The Long Haul — Kelsey Grammer in Cheers and Frasier

These posts are about great acting performances sustained across the full run of a television series.

frasier cheers

When Dr. Frasier Crane first bellied up to a certain Boston, below-ground bar, there was no inkling that the character would be a fixture of network television for the next twenty years or so. Brought in to provide an extra impediment to the pendulum-swinging romance of the two leads of Cheers, the eminent psychiatrist proved a better fit than was originally expected. For Kelsey Grammer, the actor charged with playing Frasier, a gig initially promised as no more than a few episodes transformed into an inescapable role that cemented his place in history of television, winning him four Emmys along the way. It was more than pure luck. Frasier worked because of the brimming ingenuity of Grammer’s performance.

Initially, Frasier operated with roughly the same sensibility as Diane Chambers (Shelley Long), the accidental barmaid who sparred and smooched with the watering hole’s proprietor, former Red Sox relief pitcher Sam Malone (Ted Danson). When one of Diane and Sam’s many breakups sent her to an institution to seek mental care, Frasier was one of her psychiatrists and, in an egregious breach of ethics, soon her lover. When Diane swooped back into Cheers, Frasier was in tow, offering a mildly disdainful appraisal of the den of inebriation and moments of ponderous pontificating. When Diane broke it off, Frasier should have theoretically exited the narrative, but Grammer was too good to call closing time on. The writers laid the character low. He was embittered by the romantic jilting and left pining pathetically after Diane, the struggle so significant that at one point he’s said to have squandered away his practice.

The dash of vulnerability was exactly what was needed to make Frasier a fuller character, less of a foil for others and more his own, multifaceted person. To a degree, Long’s own self-chosen departure from the show a couple years after Frasier’s introduction meant the Grammer could shoulder the cultured antagonist role against the middlebrow barflies that was part of the show’s established mechanics. But, in Grammer’s rendering, Frasier clearly wanted to be in the bar. He sought camaraderie that, it was suggested, was absent in the pretentious circles in which he previously roamed. With his stentorian baritone and ability to vocally twist a word until it nearly ruptured. Grammer was one of those actors who could make a single word funny just with his delivery.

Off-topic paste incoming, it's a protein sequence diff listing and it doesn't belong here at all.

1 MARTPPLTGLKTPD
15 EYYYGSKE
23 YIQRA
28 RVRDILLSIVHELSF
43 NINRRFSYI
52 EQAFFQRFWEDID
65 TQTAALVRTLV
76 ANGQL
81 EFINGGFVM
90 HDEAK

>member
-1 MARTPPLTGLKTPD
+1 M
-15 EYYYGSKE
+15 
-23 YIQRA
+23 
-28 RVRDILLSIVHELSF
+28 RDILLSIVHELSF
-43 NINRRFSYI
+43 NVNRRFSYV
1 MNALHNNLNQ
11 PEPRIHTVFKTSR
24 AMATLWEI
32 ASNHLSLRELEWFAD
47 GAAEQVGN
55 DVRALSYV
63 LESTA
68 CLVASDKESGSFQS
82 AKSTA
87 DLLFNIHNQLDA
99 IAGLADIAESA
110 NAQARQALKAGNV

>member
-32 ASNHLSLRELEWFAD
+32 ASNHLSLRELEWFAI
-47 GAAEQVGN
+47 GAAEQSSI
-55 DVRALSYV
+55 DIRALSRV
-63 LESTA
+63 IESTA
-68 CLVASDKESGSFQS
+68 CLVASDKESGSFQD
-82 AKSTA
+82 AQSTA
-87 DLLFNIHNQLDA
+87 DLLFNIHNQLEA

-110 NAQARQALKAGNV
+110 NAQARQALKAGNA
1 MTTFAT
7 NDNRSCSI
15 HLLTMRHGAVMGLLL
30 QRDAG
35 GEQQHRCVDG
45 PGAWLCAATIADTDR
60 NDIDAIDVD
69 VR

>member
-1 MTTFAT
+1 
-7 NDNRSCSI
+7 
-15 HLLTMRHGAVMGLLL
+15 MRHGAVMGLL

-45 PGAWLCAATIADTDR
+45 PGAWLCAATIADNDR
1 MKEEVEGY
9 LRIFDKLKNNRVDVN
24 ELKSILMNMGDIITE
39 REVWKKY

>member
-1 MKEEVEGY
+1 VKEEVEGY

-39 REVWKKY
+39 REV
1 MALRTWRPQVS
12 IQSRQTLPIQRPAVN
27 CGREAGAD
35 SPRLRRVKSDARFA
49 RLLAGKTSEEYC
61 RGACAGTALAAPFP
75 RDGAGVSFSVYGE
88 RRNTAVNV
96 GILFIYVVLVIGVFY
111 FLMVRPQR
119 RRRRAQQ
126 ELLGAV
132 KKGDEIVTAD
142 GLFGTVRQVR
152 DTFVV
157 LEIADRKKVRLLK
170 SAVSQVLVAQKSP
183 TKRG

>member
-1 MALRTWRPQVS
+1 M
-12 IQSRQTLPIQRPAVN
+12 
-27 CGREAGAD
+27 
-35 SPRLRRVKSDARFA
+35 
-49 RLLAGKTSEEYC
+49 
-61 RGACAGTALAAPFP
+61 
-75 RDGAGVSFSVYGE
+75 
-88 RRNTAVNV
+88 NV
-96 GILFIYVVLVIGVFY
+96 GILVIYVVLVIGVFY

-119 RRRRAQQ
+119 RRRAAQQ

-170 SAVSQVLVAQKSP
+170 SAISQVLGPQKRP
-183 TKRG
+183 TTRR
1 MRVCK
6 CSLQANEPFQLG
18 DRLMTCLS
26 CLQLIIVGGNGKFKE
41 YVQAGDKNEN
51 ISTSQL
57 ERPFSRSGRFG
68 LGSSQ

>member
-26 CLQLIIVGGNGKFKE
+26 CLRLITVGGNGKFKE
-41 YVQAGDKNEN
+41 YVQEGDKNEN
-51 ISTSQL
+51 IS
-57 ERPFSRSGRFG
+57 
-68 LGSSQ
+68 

When Cheers ended, the creative team pulling the plug on their own terms at the conclusion of eleven seasons of television, there was still money on the table. After a few other ideas were pitched, it was settled that Frasier would get the spinoff treatment. To get the new show as far from its ancestor as possible — including geographically — Frasier went back to him hometown of Seattle, where he secured employment as a radio host, dispensing quickie advice to troubled callers. More importantly, Frasier creators David Angell, Peter Casey, and David Lee introduced members of the good doctor’s family, including his working class father (John Mahoney), who would have been comfortable as could be taking up a corner stool at Cheers, and his brother, Niles (David Hyde Pierce). The latter role, conceived because the producers saw Hyde Pierce’s head shot and were tickled by his resemblance to Grammer, handily illuminates how the character of Frasier had been slyly and artfully shaped over the years.

When the writers wanted to figure out what Niles would do or say in any given situation, they used a simple baseline: He was Frasier if Frasier had never discovered Cheers. With that context, it’s easy to see how Grammer shifted the character in increments over the years, making him looser and prone to moments of humility that contradict the educated superiority he instinctively wields. Across the run of the second series, Grammer signals the way Frasier is his rough-hewn father’s son just as he’s the offspring of his more cultured mother, and that slice of his similarly cracks open why he was able to eventually find a home Cheers. Grammer plays all these contradictions — and Frasier’s occasionally exasperation at the skirmishes of his own being — knowing they enhance the punchlines.

Like its predecessor, Frasier lasted eleven seasons. Although Grammer is trying to nudge a sequel series into being. His desire to return to the role is understandable, given the alternatives. It also strikes me as deeply ill-advised. He already has an uncommonly lengthy performance that is commendable from beginning to end. Better to leave dead air than to open up the microphone again.



—Keri Russell in The Americans
—Amy Poehler in Parks and Recreation
—Kaley Cuoco in The Big Bang Theory
—Rob Delaney in Catastrophe
—Freddie Highmore in Bates Motel

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